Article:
Catalogue of the papers and correspondence of CHRISTOPHER HINTON OM, KBE, FRS, FEng BARON HINTON OF BANKSIDE (1901 - 1983)
This record is held by Institution of Mechanical Engineers Archive
|Title:||Catalogue of the papers and correspondence of CHRISTOPHER HINTON OM, KBE, FRS, FEng BARON HINTON OF BANKSIDE (1901 - 1983)|
SECTION A BIOGRAPHICAL AND AUTOBIOGRAPHICAL CSAC 116.7.86/A.1-A.231
CSAC 116.7.86/A.1-CSAC 116.7.86/A.12 Autobiographical writings
CSAC 116.7.86/A.13-CSAC 116.7.86/A.117 Diaries
CSAC 116.7.86/A.118-CSAC 116.7.86/A.133 Biographical articles and material
CSAC 116.7.86/A.134-CSAC 116.7.86/A.221 Career and honours
CSAC 116.7.86/A.222-CSAC 116.7.86/A.226A Family and personal correspondence
CSAC 116.7.86/A.227-CSAC 116.7.86/A.231 Miscellaneous
SECTION B ENERGY CSAC 116.7.86/B.1-CSAC 116.7.86/B.144
CSAC 116.7.86/B.1-CSAC 116.7.86/B.58 Lectures
CSAC 116.7.86/B.59-CSAC 116.7.86/B.141 General correspondence and papers
CSAC 116.7.86/B.142-CSAC 116.7.86/B.144 Background material
SECTION C ENGINEERING CSAC 116.7.86/C.1-CSAC 116.7.86/C.266
CSAC 116.7.86/C.1-CSAC 116.7.86/C.6 American Society of Mechanical Engineers
CSAC 116.7.86/C.7 British Association Co-ordinating Group
CSAC 116.7.86/C.8-CSAC 116.7.86/C.75 Council of Engineering Institutions (CEI)
With an introductory note
CSAC 116.7.86/C.76-CSAC 116.7.86/C.248 Fellowship of Engineering
With an introductory note
CSAC 116.7.86/C.249 Institution of Civil Engineers
CSAC 116.7.86/C.250 Institution of Electrical Engineers
CSAC 116.7.86/C.251-CSAC 116.7.86/C.260 Institution of Mechanical Engineers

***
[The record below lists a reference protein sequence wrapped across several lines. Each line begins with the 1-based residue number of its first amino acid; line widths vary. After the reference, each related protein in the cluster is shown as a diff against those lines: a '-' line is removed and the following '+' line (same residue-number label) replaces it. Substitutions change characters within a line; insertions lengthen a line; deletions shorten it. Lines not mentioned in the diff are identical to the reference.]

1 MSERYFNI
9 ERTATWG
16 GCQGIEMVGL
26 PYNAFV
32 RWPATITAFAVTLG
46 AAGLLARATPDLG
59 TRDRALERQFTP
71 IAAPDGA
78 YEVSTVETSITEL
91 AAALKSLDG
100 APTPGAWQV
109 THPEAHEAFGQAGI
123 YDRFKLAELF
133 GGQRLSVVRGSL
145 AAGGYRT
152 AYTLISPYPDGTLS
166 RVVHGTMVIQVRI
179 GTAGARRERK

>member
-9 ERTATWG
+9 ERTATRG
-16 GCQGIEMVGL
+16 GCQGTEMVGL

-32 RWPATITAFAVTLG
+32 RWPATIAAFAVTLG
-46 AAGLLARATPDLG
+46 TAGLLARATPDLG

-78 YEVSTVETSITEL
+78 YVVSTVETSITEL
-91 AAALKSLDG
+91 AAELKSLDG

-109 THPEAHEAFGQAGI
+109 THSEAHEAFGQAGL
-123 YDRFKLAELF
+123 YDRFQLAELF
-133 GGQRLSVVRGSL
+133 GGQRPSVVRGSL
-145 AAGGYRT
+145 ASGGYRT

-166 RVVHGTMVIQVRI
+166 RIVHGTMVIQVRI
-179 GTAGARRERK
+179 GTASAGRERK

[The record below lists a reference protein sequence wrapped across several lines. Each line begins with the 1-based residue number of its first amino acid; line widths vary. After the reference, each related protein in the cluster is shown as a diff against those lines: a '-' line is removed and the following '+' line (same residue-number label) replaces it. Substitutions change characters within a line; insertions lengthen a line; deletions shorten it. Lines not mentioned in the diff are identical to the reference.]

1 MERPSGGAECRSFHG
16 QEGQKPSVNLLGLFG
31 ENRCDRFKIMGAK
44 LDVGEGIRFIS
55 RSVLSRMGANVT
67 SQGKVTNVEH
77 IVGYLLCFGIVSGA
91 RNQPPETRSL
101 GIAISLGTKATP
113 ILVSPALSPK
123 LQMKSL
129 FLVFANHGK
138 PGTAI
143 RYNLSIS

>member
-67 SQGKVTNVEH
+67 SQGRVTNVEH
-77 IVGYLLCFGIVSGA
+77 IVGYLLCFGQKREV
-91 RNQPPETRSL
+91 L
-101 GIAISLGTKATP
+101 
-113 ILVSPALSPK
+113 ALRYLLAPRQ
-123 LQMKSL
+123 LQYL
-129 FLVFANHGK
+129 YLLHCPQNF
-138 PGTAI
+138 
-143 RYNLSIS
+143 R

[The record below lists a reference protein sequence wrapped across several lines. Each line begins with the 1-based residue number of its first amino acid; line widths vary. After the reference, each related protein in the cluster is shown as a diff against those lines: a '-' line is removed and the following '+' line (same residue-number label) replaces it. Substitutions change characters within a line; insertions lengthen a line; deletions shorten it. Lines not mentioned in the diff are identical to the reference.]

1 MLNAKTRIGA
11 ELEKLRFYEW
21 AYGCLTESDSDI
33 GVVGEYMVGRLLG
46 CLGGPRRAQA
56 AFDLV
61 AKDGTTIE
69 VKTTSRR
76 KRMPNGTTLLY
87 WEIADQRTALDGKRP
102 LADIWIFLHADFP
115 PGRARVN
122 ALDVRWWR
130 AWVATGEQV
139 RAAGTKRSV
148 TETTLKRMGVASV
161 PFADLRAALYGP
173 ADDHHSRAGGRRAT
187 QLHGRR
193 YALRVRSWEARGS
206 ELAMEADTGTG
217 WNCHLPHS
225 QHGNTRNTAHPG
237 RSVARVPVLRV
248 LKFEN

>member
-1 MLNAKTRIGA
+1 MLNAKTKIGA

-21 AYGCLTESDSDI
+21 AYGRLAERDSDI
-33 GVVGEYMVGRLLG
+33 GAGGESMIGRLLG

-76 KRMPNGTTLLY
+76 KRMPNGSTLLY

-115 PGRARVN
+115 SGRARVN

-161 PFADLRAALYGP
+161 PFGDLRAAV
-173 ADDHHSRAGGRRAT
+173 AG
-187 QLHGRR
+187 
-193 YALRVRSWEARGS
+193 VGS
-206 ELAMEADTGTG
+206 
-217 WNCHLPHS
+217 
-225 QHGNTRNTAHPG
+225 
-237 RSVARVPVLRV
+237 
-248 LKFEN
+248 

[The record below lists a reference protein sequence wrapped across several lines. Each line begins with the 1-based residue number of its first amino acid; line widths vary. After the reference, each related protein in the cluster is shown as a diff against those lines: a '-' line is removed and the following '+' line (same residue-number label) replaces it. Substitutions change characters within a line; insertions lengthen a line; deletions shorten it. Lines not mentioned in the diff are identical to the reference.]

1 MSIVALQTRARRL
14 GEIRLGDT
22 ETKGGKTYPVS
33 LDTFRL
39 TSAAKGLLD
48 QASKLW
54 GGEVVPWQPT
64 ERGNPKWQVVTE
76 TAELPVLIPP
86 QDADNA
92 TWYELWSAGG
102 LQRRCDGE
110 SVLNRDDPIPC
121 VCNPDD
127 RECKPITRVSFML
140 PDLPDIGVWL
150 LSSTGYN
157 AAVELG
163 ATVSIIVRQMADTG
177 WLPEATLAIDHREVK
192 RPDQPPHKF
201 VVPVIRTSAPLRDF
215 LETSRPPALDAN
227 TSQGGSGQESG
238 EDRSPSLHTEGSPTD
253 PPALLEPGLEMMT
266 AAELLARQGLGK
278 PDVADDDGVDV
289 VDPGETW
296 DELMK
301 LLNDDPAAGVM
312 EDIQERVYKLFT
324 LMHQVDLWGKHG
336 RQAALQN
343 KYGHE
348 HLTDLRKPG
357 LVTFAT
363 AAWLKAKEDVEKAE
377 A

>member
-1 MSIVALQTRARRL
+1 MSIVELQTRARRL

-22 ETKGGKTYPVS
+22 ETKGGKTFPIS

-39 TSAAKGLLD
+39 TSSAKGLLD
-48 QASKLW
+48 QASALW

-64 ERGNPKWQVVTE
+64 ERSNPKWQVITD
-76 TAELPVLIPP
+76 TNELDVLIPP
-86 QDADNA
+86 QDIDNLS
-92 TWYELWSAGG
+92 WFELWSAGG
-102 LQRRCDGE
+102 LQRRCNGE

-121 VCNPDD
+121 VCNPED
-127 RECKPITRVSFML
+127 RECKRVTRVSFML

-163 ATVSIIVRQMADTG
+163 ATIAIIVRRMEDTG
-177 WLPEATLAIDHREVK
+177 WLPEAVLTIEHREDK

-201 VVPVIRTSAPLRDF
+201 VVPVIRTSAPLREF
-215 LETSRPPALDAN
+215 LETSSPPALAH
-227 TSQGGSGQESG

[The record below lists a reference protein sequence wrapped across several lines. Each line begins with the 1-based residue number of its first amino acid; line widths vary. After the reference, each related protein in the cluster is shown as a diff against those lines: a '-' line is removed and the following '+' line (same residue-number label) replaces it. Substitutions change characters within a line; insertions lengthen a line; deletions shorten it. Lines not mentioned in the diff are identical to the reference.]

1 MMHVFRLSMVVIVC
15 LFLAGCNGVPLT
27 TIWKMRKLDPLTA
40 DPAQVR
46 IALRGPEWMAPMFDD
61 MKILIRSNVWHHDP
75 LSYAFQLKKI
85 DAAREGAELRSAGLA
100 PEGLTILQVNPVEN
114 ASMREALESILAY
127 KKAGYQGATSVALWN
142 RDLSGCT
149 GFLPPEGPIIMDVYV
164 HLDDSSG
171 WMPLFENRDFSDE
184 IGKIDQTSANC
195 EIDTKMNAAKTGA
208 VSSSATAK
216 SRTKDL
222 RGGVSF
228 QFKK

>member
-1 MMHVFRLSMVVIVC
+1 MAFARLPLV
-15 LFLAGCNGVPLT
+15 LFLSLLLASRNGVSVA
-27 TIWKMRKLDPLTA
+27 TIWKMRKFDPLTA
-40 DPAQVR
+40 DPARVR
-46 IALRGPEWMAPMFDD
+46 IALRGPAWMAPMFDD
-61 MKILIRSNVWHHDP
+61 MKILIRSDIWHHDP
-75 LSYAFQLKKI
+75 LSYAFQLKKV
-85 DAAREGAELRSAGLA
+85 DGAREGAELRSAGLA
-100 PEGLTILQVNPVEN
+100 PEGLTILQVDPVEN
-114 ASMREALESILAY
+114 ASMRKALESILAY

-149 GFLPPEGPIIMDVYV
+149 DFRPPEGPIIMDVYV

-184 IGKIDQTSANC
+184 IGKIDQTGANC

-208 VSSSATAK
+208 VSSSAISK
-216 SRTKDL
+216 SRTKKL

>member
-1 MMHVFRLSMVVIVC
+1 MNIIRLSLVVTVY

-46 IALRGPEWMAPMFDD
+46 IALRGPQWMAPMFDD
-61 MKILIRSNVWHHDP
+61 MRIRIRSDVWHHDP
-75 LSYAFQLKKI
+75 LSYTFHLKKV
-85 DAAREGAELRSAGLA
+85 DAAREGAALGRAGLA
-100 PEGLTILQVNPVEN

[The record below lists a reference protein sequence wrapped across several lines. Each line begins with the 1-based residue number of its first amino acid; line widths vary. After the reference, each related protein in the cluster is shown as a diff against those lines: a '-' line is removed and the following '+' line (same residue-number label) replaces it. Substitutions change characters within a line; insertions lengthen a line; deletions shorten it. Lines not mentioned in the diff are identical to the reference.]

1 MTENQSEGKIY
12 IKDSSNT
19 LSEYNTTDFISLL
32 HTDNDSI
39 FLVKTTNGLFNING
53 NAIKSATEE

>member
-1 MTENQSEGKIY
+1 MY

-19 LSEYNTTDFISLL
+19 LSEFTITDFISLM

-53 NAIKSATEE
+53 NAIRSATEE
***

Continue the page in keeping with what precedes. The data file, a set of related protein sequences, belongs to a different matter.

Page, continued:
CSAC 116.7.86/C.261-CSAC 116.7.86/C.264 National Academy of Engineering
CSAC 116.7.86/C.265, CSAC 116.7.86/C.266 National Academy of Engineering (Mexico)
SECTION D HOUSE OF LORDS CSAC 116.7.86/D.1-CSAC 116.7.86/D.176
Introduction to Section D
CSAC 116.7.86/D.1-CSAC 116.7.86/D.20 General correspondence
CSAC 116.7.86/D.21-CSAC 116.7.86/D.107 European Communities Committee (Sub committee F)
CSAC 116.7.86/D.108-CSAC 116.7.86/D.127 European Communities Committee (Sub committee G)
CSAC 116.7.86/D.128-CSAC 116.7.86/D.142 Select Committees (private Bills)
CSAC 116.7.86/D.143-CSAC 116.7.86/D.172 Speeches in debates
CSAC 116.7.86/D.173-CSAC 116.7.86/D.176 Printed and duplicated material
SECTION E UNIVERSITY OF BATH CSAC 116.7.86/E.1-CSAC 116.7.86/E.65
Introduction to Section E
CSAC 116.7.86/E.1-CSAC 116.7.86/E.7 General correspondence
CSAC 116.7.86/E.8-CSAC 116.7.86/E.10 Development appeal
CSAC 116.7.86/E.11-CSAC 116.7.86/E.14 Appointments
CSAC 116.7.86/E.15 Convocation
CSAC 116.7.86/E.16 University Court
CSAC 116.7.86/E.17-CSAC 116.7.86/E.19 Degree Congregations
CSAC 116.7.86/E.20-CSAC 116.7.86/E.65 Speeches, addresses, writings
SECTION F LECTURES AND PUBLICATIONS CSAC 116.7.86/F.1-CSAC 116.7.86/F.228
CSAC 116.7.86/F.1-CSAC 116.7.86/F.109 Speeches and lectures
With an introductory note
CSAC 116.7.86/F.110-CSAC 116.7.86/F.113 Radio and television
CSAC 116.7.86/F.114-CSAC 116.7.86/F.141 Articles
With an introductory note
CSAC 116.7.86/F.142-CSAC 116.7.86/F.198 Books
CSAC 116.7.86/F.199-CSAC 116.7.86/F.207 Book reviews
CSAC 116.7.86/F.208-CSAC 116.7.86/F.212 Letters to the press
CSAC 116.7.86/F.213-CSAC 116.7.86/F.228 Correspondence with publishers and editors
SECTION G CONSULTANCIES CSAC 116.7.86/G.1-CSAC 116.7.86/G.83
CSAC 116.7.86/G.1 Electricity Council
CSAC 116.7.86/G.2-CSAC 116.7.86/G.8 Ministry of Transport
With an introductory note
CSAC 116.7.86/G.9-CSAC 116.7.86/G.83 World Bank (International Bank for Reconstruction and Development)
SECTION H SOCIETIES AND ORGANISATIONS CSAC 116.7.86/H.1-CSAC 116.7.86/H.161
CSAC 116.7.86/H.1, CSAC 116.7.86/H.2 Cambridge University Engineers' Association
CSAC 116.7.86/H.3 City University